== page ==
Rosa.Mill | Nov 21, 2015 |
Lone Wolf and Cub refer to the title character and his child, a man who was once a samurai that performs assassinations as a ronin. The beginning chapters of the manga left me a little bit disappointed. It was action sequence after action sequence that had very little story, just how the main character became involved in the current debacle. The illustrations from these stories are what really make this manga worth reading. The illustrator uses the illustrations to create tension, the same way a director puts close ups and pans in a movie. The reader should pay careful attention to these illustrations because the author relies very heavily on the drawings to move the story along.
The last chapter in the book finally starts in on the personal story of the ronin and his son. This was by far the most interesting story in the book. I am hoping it will be continued in the next book, in which case I might consider reading the whole series. ( )
  Rosa.Mill | Nov 21, 2015 |
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» Add other authors (5 possible)

Author nameRoleType of authorWork?Status
Kazuo Koikeprimary authorall editionscalculated
Kojima, Gosekimain authorall editionsconfirmed
Kojima, GosekiIllustratormain authorall editionsconfirmed
Lewis, DanaTranslatorsecondary authorsome editionsconfirmed
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This series was issued in a small size totaling 28 volumes, and later in a larger omnibus edition; the stories contained in the respective volume numbers of the two sets are not the same.  Please do not combine.
The First Classics volumes of "Lone Wolf and Cub" have different content than the Dark Horse volumes. Do not combine the two together.
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Book description
Dark Horse Comics is proud to present one of the authentic landmarks in graphic fiction, Lone Wolf and Cub, to be published in its entirety for the first time in America. An epic samurai adventure of staggering proportions -- over 7000 pages -- Lone Wolf and Cub (Kozure Okami in Japan) is acknowledged worldwide for the brilliant writing of series creator Kazuo Koike and the groundbreaking cinematic visuals of the late Goseki Kojima, creating unforgettable imagery of stark beauty, kinetic fury, and visceral thematic power that influenced a generation of visual storytellers both in Japan and in the West. Don't miss this monumental monthly release, twenty-eight volumes, with each collection approximately 300 pages!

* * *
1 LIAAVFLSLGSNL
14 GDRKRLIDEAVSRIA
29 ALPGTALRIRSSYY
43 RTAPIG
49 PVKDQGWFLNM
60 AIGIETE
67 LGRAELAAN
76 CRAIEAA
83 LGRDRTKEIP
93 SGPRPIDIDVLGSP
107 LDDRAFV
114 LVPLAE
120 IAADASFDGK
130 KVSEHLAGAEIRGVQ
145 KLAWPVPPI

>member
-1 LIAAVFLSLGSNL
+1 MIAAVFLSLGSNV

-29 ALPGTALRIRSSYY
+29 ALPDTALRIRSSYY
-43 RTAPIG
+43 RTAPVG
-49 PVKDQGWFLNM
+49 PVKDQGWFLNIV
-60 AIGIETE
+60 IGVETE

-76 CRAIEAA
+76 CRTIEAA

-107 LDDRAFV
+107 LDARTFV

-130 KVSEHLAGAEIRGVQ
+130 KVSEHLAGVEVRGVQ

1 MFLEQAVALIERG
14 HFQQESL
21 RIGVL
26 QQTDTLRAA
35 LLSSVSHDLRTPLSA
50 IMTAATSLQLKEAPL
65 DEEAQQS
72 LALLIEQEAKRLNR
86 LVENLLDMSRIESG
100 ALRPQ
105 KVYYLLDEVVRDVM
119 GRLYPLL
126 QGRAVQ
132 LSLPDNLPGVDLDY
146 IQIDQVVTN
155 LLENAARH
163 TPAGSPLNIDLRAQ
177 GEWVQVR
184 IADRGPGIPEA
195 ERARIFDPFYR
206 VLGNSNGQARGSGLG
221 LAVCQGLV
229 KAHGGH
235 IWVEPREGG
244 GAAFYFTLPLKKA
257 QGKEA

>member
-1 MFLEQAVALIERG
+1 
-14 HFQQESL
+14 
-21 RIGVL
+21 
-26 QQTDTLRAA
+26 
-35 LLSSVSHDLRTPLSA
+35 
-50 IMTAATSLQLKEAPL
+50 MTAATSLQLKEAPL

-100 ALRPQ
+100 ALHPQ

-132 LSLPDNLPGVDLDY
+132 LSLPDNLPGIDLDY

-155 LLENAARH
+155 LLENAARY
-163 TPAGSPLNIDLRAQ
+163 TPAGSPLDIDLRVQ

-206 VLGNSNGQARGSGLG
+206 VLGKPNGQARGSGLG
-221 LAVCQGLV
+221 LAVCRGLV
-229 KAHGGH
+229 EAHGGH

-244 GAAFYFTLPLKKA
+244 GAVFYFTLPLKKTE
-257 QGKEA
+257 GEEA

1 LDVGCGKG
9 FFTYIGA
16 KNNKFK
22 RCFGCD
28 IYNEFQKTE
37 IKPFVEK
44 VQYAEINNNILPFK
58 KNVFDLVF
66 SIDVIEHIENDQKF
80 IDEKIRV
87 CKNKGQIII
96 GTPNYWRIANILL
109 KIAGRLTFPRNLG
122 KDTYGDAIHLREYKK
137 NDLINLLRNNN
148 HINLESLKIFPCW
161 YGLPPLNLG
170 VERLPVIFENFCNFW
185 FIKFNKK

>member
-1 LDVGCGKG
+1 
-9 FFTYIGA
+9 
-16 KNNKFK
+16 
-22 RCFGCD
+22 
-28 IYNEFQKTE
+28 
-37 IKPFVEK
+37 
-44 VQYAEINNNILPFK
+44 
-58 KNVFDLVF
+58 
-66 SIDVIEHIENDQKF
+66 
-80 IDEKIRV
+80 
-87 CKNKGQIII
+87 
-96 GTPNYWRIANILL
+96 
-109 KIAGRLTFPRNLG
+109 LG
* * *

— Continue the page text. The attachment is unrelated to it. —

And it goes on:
This volume includes the following stories: 

Son for Hire, Sword for Hire 

A Father Knows His Child's Heart, as Only a Child Can Know His Father's 

From North to South, From East to West 

Baby Cart on the River Styx 

Suio School Zanbato 

Waiting for the Rains 

Eight Gates of Deceit 

Wings to the Birds, Fangs to the Beast 

The Assassin's Road 

[retrieved 2/18/2014 from Amazon.com]
Haiku summary

Amazon.com Product Description (ISBN 0915419106, Comic)

Lone Wolf and Cub #1

(retrieved from Amazon Thu, 12 Mar 2015 18:20:13 -0400)

(see all 2 descriptions)

Dark Horse Comics is proud to present one of the authentic landmarks in graphic fiction, Lone Wolf and Cub, to be published in its entirety for the first time in America. An epic samurai adventure of staggering proportions -- over 7000 pages -- Lone Wolf and Cub (Kozure Okami in Japan) is acknowledged worldwide for the brilliant writing of series creator Kazuo Koike and the groundbreaking cinematic visuals of the late Goseki Kojima, creating unforgettable imagery of stark beauty, kinetic fury, and visceral thematic power that influenced a generation of visual storytellers both in Japan and in the West. Don't miss this monumental monthly release, twenty-eight volumes, with each collection approximately 300 pages! This volume includes the following stories: Son for Hire, Sword for Hire A Father Knows His Child's Heart, as Only a Child Can Know His Father's From North to South, From East to West Baby Cart on the River Styx Suio School Zanbato Waiting for the Rains Eight Gates of Deceit Wings to the Birds, Fangs to the Beast The Assassin's Roa… (more)

(summary from another edition)

» see all 2 descriptions